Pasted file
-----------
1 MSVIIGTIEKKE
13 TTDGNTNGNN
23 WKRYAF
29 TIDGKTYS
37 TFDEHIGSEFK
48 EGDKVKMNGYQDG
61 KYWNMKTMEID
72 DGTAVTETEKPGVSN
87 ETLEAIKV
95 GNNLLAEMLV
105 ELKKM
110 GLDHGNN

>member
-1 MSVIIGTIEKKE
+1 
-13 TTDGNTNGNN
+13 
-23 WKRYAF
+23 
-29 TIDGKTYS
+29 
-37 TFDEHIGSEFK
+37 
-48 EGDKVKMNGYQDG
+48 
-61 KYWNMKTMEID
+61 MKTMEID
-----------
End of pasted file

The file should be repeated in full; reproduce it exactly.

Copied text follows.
1 MSVIIGTIEKKE
13 TTDGNTNGNN
23 WKRYAF
29 TIDGKTYS
37 TFDEHIGSEFK
48 EGDKVKMNGYQDG
61 KYWNMKTMEID
72 DGTAVTETEKPGVSN
87 ETLEAIKV
95 GNNLLAEMLV
105 ELKKM
110 GLDHGNN

>member
-1 MSVIIGTIEKKE
+1 
-13 TTDGNTNGNN
+13 
-23 WKRYAF
+23 
-29 TIDGKTYS
+29 
-37 TFDEHIGSEFK
+37 
-48 EGDKVKMNGYQDG
+48 
-61 KYWNMKTMEID
+61 MKTMEID